To comply with the Take All Comers Statute, hospitals must permit continuing access to hospital real property and treatment facilities by all patients, including Medicaid and charity care patients, for the duration of their hospital stay and to the exclusion of other patients.  While physically on the hospitals’ property, these patients also use and consume the hospitals’ personal property in the form of medications, equipment, food, linens, treatment staff time and other services, depriving use of these resources for the benefit of the paying public.

The hospitals argue that the scope of all their property taken through the mandate of the Take All Comers Statute constitutes a “physical invasion and appropriation of property” resulting in what SCOTUS has called a per se unconstitutional Taking.  Several SCOTUS cases support the hospitals’ claims. The first is Loretto v. Teleprompter Manhattan CATV Corp., 458 U.S. 419 (1982), which found that a per se taking occurs when there is a permanent physical invasion of property no matter how minor. In that case, the permanent physical invasion was New York’s requirement that landlords install a cable box on landlords’ apartment roof tops.  In a second case, Nollan v. California Coastal Comm., 483 U.S. 825 (1987), SCOTUS focused on the limitation placed on a property owner’s ability to exclude others from physically being on his property (there, the inability of the property owner to exclude the public from using an easement over his property to access a nearby beach).  In such a case, the property owner is not permitted to use his property as he sees fit — a right, SCOTUS found, that “has traditionally been considered one of the most treasured strands in an owner’s bundle of property rights.” In the third and most recent case, Horne v. Dept. of Agriculture, 135 S. Ct. 2419 (2015), SCOTUS made clear that the government’s obligation to pay just compensation not only applies to the “taking” of real property, but also includes the “taking” of personal property. Therefore, the government’s requirement that California raisin growers set aside a portion of their crop in order to stabilize crop prices constitutes a per se taking, requiring the government to pay fair market value for the portion of the raisin crop that they were required to set aside.

In the same way the government’s actions in the Loretto, Nollan, and Horne cases appropriated property from one private party to either the government itself or another private party, so too does the Take All Comers Statute’s requirement that a hospitals’ beds, medications, equipment, supplies and services are to be used to treat Medicaid and charity care patients constitute an affirmative appropriation of that property for a public purpose, entitling the hospitals to receive just compensation from the State. Stay tuned…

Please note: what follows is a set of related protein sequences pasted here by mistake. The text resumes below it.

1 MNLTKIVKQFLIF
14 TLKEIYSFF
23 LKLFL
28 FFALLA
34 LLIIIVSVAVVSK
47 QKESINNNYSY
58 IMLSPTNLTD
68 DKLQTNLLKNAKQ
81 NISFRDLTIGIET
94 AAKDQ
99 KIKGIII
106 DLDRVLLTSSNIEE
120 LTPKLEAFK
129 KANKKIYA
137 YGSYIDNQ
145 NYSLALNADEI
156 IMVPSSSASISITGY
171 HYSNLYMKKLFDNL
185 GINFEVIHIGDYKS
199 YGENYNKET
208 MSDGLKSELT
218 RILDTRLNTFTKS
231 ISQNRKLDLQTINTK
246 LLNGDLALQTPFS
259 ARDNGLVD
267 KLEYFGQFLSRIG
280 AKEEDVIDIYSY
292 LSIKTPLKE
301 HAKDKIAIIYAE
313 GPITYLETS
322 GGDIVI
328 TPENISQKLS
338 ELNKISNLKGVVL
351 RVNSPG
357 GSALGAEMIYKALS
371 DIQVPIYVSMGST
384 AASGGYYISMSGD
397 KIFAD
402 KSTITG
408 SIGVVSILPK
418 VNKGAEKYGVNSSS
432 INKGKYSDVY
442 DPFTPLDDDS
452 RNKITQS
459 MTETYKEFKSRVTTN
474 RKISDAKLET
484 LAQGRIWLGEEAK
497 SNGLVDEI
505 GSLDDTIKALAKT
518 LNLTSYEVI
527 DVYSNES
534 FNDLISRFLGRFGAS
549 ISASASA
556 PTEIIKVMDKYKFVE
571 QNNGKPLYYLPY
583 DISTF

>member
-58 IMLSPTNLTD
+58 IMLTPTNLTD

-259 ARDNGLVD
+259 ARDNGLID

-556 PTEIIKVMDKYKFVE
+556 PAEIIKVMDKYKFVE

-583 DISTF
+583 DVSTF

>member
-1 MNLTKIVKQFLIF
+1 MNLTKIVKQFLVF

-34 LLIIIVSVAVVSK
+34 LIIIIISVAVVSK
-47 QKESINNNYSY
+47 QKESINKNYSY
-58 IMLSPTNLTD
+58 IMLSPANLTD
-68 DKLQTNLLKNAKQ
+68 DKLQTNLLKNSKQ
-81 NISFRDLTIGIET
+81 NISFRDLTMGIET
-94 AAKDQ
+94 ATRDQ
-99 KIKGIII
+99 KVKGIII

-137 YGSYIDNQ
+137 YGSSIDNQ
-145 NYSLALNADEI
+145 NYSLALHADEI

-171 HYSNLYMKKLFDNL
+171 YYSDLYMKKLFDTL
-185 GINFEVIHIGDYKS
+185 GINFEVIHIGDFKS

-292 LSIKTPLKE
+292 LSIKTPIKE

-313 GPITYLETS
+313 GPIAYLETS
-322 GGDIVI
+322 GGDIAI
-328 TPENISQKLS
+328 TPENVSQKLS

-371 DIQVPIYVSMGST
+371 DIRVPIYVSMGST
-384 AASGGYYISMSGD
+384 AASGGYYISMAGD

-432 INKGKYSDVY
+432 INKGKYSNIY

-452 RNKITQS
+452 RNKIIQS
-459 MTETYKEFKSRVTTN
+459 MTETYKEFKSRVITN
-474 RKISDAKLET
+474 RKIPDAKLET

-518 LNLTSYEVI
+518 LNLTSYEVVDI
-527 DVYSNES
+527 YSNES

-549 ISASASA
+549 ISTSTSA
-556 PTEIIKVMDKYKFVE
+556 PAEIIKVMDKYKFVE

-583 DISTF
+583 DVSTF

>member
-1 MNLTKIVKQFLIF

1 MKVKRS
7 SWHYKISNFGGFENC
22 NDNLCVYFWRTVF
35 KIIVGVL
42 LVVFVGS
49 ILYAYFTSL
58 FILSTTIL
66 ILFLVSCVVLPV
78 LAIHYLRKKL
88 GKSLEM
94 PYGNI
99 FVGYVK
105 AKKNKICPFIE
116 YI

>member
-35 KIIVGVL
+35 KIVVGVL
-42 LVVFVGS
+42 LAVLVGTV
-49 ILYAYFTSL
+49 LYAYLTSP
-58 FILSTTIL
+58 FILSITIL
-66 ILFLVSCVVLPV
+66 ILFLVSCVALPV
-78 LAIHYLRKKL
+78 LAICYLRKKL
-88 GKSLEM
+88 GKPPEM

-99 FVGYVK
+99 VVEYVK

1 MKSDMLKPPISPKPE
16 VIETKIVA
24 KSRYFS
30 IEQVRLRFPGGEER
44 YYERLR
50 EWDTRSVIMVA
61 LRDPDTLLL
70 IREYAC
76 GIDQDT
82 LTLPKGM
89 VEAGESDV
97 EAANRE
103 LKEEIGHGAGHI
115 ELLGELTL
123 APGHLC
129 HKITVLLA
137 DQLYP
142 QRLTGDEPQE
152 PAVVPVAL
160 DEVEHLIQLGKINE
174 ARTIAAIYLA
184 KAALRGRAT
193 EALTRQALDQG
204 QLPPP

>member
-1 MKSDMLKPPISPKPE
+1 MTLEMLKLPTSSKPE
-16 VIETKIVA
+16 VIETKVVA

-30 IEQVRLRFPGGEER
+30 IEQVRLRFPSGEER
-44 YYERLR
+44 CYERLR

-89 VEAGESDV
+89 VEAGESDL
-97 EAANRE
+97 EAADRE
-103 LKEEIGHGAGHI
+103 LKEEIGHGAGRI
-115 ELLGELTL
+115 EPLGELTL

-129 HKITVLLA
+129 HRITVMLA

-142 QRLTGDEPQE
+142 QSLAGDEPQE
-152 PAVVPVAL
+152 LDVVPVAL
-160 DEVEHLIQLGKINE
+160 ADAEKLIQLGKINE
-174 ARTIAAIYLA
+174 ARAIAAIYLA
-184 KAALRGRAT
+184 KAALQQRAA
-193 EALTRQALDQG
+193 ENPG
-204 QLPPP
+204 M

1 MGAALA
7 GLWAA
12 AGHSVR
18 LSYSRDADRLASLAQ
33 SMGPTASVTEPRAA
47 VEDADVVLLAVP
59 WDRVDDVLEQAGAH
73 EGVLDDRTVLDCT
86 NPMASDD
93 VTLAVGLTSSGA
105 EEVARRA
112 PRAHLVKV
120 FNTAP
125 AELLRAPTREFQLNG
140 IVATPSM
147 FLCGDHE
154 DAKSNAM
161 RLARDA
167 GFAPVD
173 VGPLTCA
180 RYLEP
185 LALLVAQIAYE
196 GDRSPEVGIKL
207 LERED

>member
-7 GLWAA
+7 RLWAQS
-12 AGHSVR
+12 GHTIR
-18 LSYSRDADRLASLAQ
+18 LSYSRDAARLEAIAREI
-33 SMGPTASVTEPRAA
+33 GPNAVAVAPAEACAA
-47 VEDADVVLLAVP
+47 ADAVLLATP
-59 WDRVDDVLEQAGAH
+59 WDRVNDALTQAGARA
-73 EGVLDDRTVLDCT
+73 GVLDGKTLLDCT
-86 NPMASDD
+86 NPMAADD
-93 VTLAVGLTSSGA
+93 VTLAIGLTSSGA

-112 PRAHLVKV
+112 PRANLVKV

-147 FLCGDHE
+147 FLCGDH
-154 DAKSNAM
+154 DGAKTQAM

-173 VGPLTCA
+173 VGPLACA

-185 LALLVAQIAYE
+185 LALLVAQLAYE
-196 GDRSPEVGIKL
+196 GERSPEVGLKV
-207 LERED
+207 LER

High Court to Weigh Healthcare Providers’ Standing to Sue States Over Medicaid Reimbursement

On January 20, 2015, the United States Supreme Court heard oral arguments in the matter of Armstrong v. Exceptional Child Care Center, et al., regarding whether healthcare providers have a right to challenge Medicaid reimbursement rates under the Supremacy Clause and Section 30(A) of the Federal Medicaid Statute or whether only the federal government is allowed to challenge rates during its approval process.

In Armstrong, a group of service providers for developmentally disabled Medicaid patients sued the State of Idaho for failing to increase Medicaid payments for several years.  Specifically, the Idaho Legislature disregarded cost studies performed by its agency which suggested the need for increased Medicaid reimbursement and instead continued to freeze rate increases through the appropriations process due entirely to budgetary considerations.  The District Court ruled in favor of the providers finding that the Legislature could not rely solely on such considerations in determining Medicaid reimbursement. The matter was appealed to the Ninth Circuit on the issue of whether the providers had standing to file such claims. The Ninth Circuit affirmed the lower court’s decision.

This case follows a long history of provider lawsuits challenging Medicaid rates under Section 30(A) which have generally been rejected by the Courts. See, Pa. Pharmacists Ass’n v. Houston, 283 F.3d 531 (3rd Cir. 2002); See also Sanchez v. Johnson, 416 F.3d 1051, 1058-1062 (9th Cir. 2005) (“[T]he flexible, administrative standards embodied in [§30(A)] do not reflect a Congressional intent to provide a private remedy for their violation”).  However, the Supreme Court, until now, has never specifically ruled on the issue.

While it is unclear how the Supreme Court will come down on the issue, its previous handling of the issue may provide some insight.  In a 2012 case from California entitled Douglas v. Independent Living Center of Southern California, 132 S.Ct. 1204 (2012), the Court was set to address this exact issue. However, the Court never clearly affirmed or negated the providers’ right to sue.  Rather, after the regulations at issue were approved by CMS, the matter was remanded back to the Circuit Court and then to the District Court.  However, four Justices (Roberts, Scalia, Thomas and Alito) issued a dissent which stated that without explicit language from Congress providing for the right to sue, private parties, such as providers or patients, should not be able to challenge Medicaid fees.